Opinion

The Guardian uses copyright to shush a critic of its cultural criticism

The Guardian uses copyright law to stop a commentary on one of its commentaries

Nobody likes being mocked, especially by someone who has the facts on his side.

Nevertheless, using copyright law to try to silence the mockery isn't likely to win you any new admirers.

This lesson was recently delivered by the city of Inglewood, which sued local resident Joseph Teixeira in March for re-using snippets of official city videos in pointed YouTube critiques of Mayor James T. Butts Jr. The First Amendment Coalition brought the lawsuit to (unfavorable) light May 29, leading to denunciations of the City Council and Butts by a host of media and advocacy groups, including The Times' editorial board, the Volokh Conspiracy and the National Coalition Against Censorship

This week it was the Guardian's turn. The London-based newspaper asked YouTube to remove an eight-minute video from a provocative cultural commentator who goes by Sargon of Akkad. Sargon's unabashedly politically incorrect -- and wickedly funny -- piece took apart a video by the Guardian's Eliza Anyangwe on damaging stereotypes of Africa supposedly advanced by Western media. The move drew protests from Sargon's supporters, particularly on Twitter, who accused the newspaper of hypocrisy.

What the Guardian did isn't as legally suspect as Inglewood's attempt to claim copyrights over video footage created with tax dollars. But on a public-policy level, it's wrongheaded too.

According to the conservative news site Breitbart London, YouTube took down Sargon's video in response to a request by the Guardian. Sargon then appealed for help on Twitter, saying the newspaper had filed a "false claim" of infringement. The video has since been restored, although it's not entirely clear why.

For its part, the Guardian told Breitbart that "[w]e hope to come to an agreement with Sargon of Akkad and have offered advice on how to engage with Guardian content without breaching copyright." After Breitbart posted its piece, however, Sargon said on Twitter that he hadn't spoken to anyone from the newspaper.

As in the United States, copyright law in England creates an exemption for uses deemed "fair" by the courts. In both countries, people can quote text and reuse images or videos without getting prior approval from the author if the new use passes certain legal tests.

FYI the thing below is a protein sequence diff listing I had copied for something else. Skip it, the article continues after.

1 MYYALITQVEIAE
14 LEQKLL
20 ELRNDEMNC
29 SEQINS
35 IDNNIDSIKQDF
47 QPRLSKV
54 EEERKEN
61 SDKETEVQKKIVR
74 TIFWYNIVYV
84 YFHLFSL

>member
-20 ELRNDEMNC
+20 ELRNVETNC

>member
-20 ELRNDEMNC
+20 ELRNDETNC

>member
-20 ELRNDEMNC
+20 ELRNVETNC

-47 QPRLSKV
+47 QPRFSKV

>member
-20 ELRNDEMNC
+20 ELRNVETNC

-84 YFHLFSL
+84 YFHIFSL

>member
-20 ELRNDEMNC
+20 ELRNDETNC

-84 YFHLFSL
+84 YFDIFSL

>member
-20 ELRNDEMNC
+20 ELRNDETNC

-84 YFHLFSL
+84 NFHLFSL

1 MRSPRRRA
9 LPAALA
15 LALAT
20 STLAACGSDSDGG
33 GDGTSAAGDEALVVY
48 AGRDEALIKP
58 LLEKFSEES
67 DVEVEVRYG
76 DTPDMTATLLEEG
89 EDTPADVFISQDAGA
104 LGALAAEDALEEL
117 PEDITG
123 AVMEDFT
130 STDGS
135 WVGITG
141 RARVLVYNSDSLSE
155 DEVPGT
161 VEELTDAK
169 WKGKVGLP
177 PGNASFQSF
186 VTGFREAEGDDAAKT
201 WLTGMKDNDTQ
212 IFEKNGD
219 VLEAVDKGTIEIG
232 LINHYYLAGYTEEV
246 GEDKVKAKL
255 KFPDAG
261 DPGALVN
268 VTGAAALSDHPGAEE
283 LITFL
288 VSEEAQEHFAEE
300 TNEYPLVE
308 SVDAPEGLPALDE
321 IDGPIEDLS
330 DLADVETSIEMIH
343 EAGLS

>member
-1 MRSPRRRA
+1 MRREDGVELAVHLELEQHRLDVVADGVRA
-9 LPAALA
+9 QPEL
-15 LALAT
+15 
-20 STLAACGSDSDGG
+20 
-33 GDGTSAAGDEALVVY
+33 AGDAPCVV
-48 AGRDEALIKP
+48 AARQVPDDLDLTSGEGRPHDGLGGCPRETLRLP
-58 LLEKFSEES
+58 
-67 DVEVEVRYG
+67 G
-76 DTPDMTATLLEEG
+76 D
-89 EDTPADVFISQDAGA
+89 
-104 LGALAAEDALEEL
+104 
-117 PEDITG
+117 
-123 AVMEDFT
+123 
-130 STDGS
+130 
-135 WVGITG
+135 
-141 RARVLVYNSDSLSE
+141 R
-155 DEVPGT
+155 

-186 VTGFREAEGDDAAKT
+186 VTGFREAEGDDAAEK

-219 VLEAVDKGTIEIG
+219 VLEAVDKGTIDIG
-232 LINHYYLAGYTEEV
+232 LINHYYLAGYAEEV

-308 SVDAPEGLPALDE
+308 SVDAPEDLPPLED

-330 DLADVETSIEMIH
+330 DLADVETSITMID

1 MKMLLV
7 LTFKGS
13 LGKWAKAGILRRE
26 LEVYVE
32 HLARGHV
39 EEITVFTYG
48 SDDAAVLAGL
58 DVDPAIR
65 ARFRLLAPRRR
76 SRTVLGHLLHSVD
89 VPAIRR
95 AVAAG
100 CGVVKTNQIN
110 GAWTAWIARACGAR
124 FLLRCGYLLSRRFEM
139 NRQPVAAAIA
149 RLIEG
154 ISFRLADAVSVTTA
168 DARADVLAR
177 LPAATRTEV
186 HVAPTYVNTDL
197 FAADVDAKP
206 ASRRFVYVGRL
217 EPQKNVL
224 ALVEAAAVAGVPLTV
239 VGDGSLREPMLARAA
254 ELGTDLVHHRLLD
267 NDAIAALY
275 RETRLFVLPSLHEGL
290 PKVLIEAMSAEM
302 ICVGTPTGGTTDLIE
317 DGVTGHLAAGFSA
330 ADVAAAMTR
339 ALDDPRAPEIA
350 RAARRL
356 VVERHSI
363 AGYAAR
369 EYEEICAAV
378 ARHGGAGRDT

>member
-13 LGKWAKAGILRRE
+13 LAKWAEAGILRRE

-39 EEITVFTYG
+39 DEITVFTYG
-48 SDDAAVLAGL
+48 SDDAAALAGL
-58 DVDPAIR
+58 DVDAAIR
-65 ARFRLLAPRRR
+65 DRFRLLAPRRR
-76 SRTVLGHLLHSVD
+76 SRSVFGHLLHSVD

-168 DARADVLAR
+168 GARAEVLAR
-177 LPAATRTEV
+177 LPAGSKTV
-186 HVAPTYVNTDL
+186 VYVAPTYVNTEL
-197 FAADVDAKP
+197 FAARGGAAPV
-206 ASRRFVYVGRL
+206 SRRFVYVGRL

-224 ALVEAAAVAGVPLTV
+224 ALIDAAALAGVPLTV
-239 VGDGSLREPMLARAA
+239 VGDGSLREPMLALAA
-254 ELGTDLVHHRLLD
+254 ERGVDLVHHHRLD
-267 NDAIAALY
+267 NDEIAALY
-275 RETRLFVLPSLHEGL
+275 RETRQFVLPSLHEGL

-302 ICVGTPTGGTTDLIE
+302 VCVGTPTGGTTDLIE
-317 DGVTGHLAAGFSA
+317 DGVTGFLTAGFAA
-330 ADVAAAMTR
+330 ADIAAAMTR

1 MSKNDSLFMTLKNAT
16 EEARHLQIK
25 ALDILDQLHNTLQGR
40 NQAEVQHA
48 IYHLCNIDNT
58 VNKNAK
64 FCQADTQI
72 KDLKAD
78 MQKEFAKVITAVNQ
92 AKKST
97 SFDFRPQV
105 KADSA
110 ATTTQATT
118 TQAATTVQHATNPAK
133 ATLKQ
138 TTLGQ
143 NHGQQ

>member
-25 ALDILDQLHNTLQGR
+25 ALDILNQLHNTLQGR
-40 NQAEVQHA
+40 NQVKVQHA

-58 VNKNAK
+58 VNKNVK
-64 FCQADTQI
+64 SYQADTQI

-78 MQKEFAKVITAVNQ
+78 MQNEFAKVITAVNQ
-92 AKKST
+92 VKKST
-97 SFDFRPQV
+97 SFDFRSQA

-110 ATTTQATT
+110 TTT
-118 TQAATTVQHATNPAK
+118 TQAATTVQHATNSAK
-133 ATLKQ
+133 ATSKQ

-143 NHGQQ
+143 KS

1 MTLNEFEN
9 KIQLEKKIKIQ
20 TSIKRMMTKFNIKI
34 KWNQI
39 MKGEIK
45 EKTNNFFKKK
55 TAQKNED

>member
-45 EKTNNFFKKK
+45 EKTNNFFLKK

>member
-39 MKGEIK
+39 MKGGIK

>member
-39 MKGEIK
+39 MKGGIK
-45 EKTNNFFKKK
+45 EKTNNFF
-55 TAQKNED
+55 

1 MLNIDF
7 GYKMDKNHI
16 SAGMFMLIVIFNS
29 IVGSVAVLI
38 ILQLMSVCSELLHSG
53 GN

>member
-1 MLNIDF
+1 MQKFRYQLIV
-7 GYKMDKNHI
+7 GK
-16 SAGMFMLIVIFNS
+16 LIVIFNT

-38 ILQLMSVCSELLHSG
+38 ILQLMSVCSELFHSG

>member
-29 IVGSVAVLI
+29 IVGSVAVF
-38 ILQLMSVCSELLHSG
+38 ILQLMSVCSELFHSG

That's the basis for Sargon's assertion that the Guardian's infringement claim was false. But the law may not be so clearly on his side. Here's what the British government's Intellectual Property Office says about the latest version of the exemptions in its publication, "Guidance for Creators and Copyright Owners":

"Will this mean people can 'quote' any amount of copyright material without permission? No. The change only allows use of material where it is genuinely for the purpose of quotation, and only where the use is fair and reasonable (e.g. it does not replace a commercial sale). So, for example, it could permit a short quotation that is necessary and relevant in an academic paper or a history book, but it would not permit a long extract."

Sargon used seemingly every frame from Anyangwe's 3 minute, 49 second video. He found fault with most of the points she made, as well as the way she made them. After watching his piece, it's clear that there's no point in going to the Guardian's site to see the original because he's just shown you the whole thing.

That means Sargon effectively reduced the number of people who would see the commercial the Guardian placed at the front end of Anyangwe's video. It's hard to tell how big an effect it had; by late Wednesday afternoon, Sargon's video had attracted about 53,000 viewers, but who knows how many of these would have found out about Anyangwe's work otherwise and viewed it at the Guardian's site.

This was the heart of the Guardian's objection -- that Sargon had copied one of its videos in its entirety. It didn't matter that Sargon was eviscerating Anyangwe's arguments about the media's mistreatment of Africa, although that probably didn't help.

As a creator of copyrighted material, I get how irritating it can be when one's work is copied wholesale and redistributed online. (Insert your joke here about how rarely my words are worth copying.) On the other hand, it would have been hard for Sargon to offer his critique without showing his viewers how she'd made her point. In this respect, the case is like the one in Inglewood, although the latter is more outrageous because the material being copied was a public record, and Teixeira used only snippets of it.

Here's another similarity between the two: It's alarming to see copyright law used to stifle debate in the public square. The Guardian put Anyangwe's opinion on its site to get people to change the way they perceived and discussed Africa. Sargon responded by challenging Anyangwe's characterization of the problem (or rather, to suggest that maybe there isn't one). In other words, the Guardian wanted a debate, and it got one.

What did it expect? Or was it just surprised that anyone was paying attention? 

Follow Healey's intermittent Twitter feed: @jcahealey

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